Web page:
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House Republicans defend their votes on Trump's emergency declaration

Rep. Chuck Fleischmann, R-Tenn., speaks to WTVC from Capitol Hill on Feb. 27, 2019. (WTVC)
Rep. Chuck Fleischmann, R-Tenn., speaks to WTVC from Capitol Hill on Feb. 27, 2019. (WTVC)
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Sen. Jeff Merkley, D-Ore., acknowledged Wednesday it is “unlikely” the Republican-led Senate will pass a resolution opposing President Donald Trump’s declaration of a national emergency at the southern border with a majority large enough to overcome a promised veto, but the vote would still send a significant message to the president and the public.

“Realize how rare it is for Congress, potentially both a House under Democratic leadership and a Senate under Republican leadership, to say, ‘You are abusing the powers of the presidency. You are trying to run this country like a dictator,’” Merkley said.

House Democrats passed the resolution Tuesday night with the backing of 13 Republicans. It would reverse the emergency declaration President Trump intends to use to transfer more than $2 billion appropriated for military construction to pay for border fencing. No date has been set for the Senate vote, but Majority Leader Mitch McConnell, R-Ky., said he expects a vote by March 18.

Three Senate Republicans—Thom Tillis, Susan Collins, and Lisa Murkowksi—have said they intend to vote with Democrats to terminate the emergency declaration. One more would give Democrats the majority needed to pass the resolution, but a two-thirds supermajority would be necessary to override Trump’s inevitable veto.

House Republicans who came down on different sides of the vote Tuesday said their personal experiences and those of their colleagues guided their decisions.

“I saw the border being literally overrun with a tremendous amount of people coming in,” said Rep. Chuck Fleischmann, R-Tenn., who visited the border recently. “We need to look at this as a national crisis, as a humanitarian crisis.”

Rep. Rodney Davis, R-Ill., said fellow Illinois Rep. Adam Kinzinger, who flew surveillance missions over the border with the Wisconsin Air National Guard last week, convinced him the situation truly is an emergency.

“He said this isn’t about immigration,” Davis said. “This is about drugs like fentanyl and meth that he and his units helped to stop and interdict. He said it’s an emergency. He was there. He’s one that’s a very common sense member of Congress that I’m sure had the same doubts I had and when he came back he was more sure the national emergency needed to be declared.”

Rep. Will Hurd, R-Texas, whose district includes 800 miles of the border, emphasized investment in other security measures over the wall the president has demanded. He cited conversations with law enforcement officials and his own background in the CIA to explain why he is so focused on technological solutions and why he voted with Democrats to pass the resolution.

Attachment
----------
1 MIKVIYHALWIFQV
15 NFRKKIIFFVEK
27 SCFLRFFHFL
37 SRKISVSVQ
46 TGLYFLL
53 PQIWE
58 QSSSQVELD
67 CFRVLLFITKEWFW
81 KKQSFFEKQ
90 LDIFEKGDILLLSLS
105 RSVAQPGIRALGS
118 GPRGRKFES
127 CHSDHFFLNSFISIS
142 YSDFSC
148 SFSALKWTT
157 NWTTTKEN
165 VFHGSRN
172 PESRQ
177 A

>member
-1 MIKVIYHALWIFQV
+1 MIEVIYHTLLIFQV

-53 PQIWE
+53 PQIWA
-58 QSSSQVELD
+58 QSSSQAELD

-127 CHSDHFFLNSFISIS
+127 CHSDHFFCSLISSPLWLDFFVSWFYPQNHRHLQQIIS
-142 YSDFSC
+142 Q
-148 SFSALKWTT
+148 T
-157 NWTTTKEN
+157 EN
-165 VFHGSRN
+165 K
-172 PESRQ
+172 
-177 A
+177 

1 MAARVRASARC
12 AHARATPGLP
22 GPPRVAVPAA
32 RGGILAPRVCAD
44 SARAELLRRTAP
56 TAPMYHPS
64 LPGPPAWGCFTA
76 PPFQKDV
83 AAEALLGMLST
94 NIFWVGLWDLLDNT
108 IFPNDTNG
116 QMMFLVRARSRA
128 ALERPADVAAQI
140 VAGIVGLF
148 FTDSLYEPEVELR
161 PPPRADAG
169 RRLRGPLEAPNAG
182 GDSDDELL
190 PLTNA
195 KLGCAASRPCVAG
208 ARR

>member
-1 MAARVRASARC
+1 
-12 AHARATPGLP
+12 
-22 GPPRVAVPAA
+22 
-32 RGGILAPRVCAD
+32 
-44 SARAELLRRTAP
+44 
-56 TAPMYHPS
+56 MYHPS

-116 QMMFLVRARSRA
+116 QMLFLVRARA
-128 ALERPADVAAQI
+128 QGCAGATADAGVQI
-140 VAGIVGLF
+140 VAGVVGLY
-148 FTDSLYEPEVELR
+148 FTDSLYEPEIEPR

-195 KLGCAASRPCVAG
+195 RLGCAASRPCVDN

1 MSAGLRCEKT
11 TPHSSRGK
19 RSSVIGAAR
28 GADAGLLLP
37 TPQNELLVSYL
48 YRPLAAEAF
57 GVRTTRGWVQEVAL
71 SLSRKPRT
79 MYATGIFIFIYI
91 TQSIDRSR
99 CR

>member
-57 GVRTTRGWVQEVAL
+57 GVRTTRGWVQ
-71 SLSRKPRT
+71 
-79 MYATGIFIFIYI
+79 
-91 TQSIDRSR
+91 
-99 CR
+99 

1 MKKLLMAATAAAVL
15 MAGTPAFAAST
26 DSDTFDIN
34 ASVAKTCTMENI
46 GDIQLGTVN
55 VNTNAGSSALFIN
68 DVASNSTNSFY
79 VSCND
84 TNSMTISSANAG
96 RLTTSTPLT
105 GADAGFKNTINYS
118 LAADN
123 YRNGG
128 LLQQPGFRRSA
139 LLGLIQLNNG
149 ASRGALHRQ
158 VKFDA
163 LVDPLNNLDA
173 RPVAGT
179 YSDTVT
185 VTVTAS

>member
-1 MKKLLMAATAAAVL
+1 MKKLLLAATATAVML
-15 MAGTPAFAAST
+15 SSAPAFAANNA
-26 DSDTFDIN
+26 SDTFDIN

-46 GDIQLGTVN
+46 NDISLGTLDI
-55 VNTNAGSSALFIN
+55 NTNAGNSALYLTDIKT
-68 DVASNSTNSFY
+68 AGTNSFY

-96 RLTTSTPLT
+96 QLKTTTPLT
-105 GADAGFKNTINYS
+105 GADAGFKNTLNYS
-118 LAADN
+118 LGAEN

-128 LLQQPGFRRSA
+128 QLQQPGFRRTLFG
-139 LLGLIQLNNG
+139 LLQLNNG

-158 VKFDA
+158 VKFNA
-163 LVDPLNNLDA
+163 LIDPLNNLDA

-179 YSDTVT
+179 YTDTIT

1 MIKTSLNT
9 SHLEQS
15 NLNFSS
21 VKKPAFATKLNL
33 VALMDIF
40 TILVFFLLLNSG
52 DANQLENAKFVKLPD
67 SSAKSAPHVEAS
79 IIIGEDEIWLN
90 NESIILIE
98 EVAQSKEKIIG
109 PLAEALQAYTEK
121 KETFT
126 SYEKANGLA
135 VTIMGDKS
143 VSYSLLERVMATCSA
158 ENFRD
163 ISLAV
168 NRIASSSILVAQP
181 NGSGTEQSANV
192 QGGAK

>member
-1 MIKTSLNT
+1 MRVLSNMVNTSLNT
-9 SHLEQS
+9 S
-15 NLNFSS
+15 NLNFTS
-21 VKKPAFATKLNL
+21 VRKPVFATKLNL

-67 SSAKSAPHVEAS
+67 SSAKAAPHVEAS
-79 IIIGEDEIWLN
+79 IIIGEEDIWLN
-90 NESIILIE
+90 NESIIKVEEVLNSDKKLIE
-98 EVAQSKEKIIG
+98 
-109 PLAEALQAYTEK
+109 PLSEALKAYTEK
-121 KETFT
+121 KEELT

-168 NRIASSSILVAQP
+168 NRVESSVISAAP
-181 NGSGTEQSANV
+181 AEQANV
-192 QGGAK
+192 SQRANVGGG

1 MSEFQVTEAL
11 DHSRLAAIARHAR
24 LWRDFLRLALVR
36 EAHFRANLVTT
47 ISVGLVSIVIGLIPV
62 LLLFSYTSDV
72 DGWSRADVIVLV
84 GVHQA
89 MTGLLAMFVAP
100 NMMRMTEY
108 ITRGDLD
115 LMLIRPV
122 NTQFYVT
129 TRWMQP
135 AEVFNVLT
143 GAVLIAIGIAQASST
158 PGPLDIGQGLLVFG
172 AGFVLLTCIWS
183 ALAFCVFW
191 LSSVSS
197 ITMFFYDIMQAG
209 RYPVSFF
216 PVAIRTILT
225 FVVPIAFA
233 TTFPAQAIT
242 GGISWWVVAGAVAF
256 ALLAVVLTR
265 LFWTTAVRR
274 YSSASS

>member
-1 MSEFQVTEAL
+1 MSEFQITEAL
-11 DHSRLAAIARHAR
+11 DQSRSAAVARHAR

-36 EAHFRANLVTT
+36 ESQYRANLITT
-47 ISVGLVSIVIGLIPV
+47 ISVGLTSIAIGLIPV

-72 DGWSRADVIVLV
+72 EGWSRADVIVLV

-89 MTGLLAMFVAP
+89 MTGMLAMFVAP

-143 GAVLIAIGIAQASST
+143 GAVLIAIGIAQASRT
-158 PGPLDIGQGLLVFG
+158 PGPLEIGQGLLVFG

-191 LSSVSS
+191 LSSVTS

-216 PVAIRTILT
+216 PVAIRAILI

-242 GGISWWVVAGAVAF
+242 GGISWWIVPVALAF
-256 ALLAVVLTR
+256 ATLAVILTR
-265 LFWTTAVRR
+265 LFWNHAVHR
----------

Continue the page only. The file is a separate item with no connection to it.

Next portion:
“I have more border than any member of Congress, I have more Border Patrol than any member of Congress, and I have spent a decade of my life chasing bad guys all across the world,” Hurd said.

Even GOP lawmakers who decided to vote against the resolution raised some concerns about President Trump’s use of an emergency declaration to use funds for purposes not intended by Congress. Fleischmann said he originally opposed the declaration, but he looked up the constitutional precedent for it and now believes Trump has the authority to do this under legislation passed in 1976.

“Obviously, as an appropriator and as a member of the House, I prefer the solutions come from the legislative body,” Fleischmann said. “If we’re going to complain about this type of activity, then I think what we need to do is go back and look at the 1976 statute and possibly revise it.”

Trump made the national emergency declaration after Democrats in Congress refused to authorize $5.7 billion for border wall construction in 2019. Fleischmann and other Republican negotiators secured almost $1.4 billion for new fencing, but Trump is now trying to obtain the rest from other departments with methods critics say overstep the limits of his powers.

Fleischmann pointed to the approximately 60 times other presidents have issued emergency declarations, about half of which are currently still in effect. However, critics in both parties say none of those instances are directly comparable to Trump using a dubious emergency claim to obtain funds he requested that Congress had specifically chosen not to appropriate.

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“This is a constitutional issue,” Hurd said. “Congress is the one invested with the power of the purse and Congress should protect that power.”

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